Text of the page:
I really hate cleaning. I spent my entire childhood cleaning (not to rip on my mom, as she'll be the first to tell you she's calmed down over the years when it comes to dusting and vacuuming). Everyday when I got home from school, there was some set of chores to be done. Not a bad thing when you live in a normal sized house, but when you live in a gigantic converted funeral parlor, it's a lot of ground to cover. And a house of that magnitude takes a contribution from everyone to keep clean, so I spent a good chunk of after school time cleaning one thing or another.
I've heard many people say they were scarred by certain aspects of their childhoods. I'll be the first to admit my childhood was far from idyllic, but I'm certainly who I am because of it. But cleaning today made me realize I have a few scars that I'm not sure will ever go away. Though if these are the worst of it, I think I got off pretty darn good.
1. I hate the vacuum cleaner. I loathe it. I hate getting it out, and while I don't particularly mind the pushing it around part, I can't stand when I have to use the attachments on furniture. We had this huge blue sectional couch, and my mom had a million throw pillows, so when it came time to vacuum the couch (a necessity when you have two kids, or the crumbs will overtake you), there were a million little pillows to vacuum and rearrange. This also explains my aversion to large couches and throw pillows.
2. While I keep a can of Pledge under the sink, I rarely take it out and use it. I spent so much time dusting furniture that the smell of Pledge triggers a sense of dread. It wasn't that there was a mass amount to pledge, but we had these wood tables with glass tops, so you had to Pledge the wood and Windex the glass, and if you got Pledge on the glass, you had to basically start over. And I know Elisa's laughing at that, because I do believe she has that table in her living room. I am so repulsed by the scent of Pledge that I bought a feather duster instead. Which also has the benefit of making me feel like a sexy French maid each time I use it.
3. My dad went on a fishing trip with some church friends one time, and this has caused two scars at least. The first being the large fish he caught that we had to eat for weeks. It had tiny little bones in it, so now I'm constantly afraid that eating fish will cause me to swallow little bones. The second is that while camping on this trip, there was a tornado that knocked over our pop-up camper and dragged it several yards. The tornado would have taken it completely had the camper not been hooked up to a hose. I hate tornadoes and storms. That is partly why I don't camp. And why I hide in the closet whenever the wind starts.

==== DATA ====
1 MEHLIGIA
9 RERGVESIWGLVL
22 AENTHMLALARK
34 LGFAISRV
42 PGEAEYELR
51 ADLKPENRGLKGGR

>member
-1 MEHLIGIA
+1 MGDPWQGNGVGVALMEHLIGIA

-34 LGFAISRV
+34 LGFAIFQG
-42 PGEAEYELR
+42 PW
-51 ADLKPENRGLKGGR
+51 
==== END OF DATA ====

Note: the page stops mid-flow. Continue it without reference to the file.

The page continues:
4. After many Sundays helping my dad with his paper route (you know, one of those ones you drive to do that has hundreds of customers), I can no longer stand the smell or feel of newsprint. And I love the Sunday paper, but I have to set it across the room and go get one section at a time, then lay it out in front of me and turn the page while holding onto the teeny, tiniest corner. This process also involves coffee to overpower the smell.
5. I can never own any glass tables. I know I covered one particular table earlier, but this goes into glass tables in general, especially dining tables. They never, ever, ever get clean. It's a waste of Windex to even try. When Jere said he had a solid oak table, I rejoiced. My parents had a glass table, and I would always try to clean it after dinner. After my little sister had eaten and smeared food all over it.
6. Church basements creep me out. Our church's basement was always cold, and occasionally a bat would sneak in and fly around. I used to walk over to the church and practice piano, and I can remember how freezing and eerie and quiet it was. Actually, I didn't know about this particular feeling of dread until we walked into my sister-in-law's anniversary party at her church a couple of weeks ago, and the room reminded me so much of our old church basement that my skin started to crawl.
7. After years of my mother perming and teasing my brunette locks, I am now scared to death of big hair. The early 90's did not look good on me.
I laugh at that list, because these innocuous things aren't anything but normal childhood experiences that burst into full-blown, ridiculous phobias as I aged. Not to mention these scars as I call them are attached to fond memories of my parents as I was growing up. My mom with the tables and the couch and the throw pillows and the cleaning, well, they're simply a testament to her impeccable taste. Seriously, the woman can look at a white room with 70's shag carpet and make it into a masterpiece, a talent I sorely wish was genetic. And even though I really do blame my dad for my hatred and fear of fresh fish (sorry, dad), I also know he's the reason I love coffee, sourdough pancakes, multi-vitamins, Dan Seals, talk radio, my pocket knife, singing, and cowboy cookies.
Today's lesson: It is amazing how even the tiniest piece of your childhood can shape who you become. I thank my parents for my talents and quirks, even if I still wince when I see someone with giant hair (a problem compounded now that I live in the South).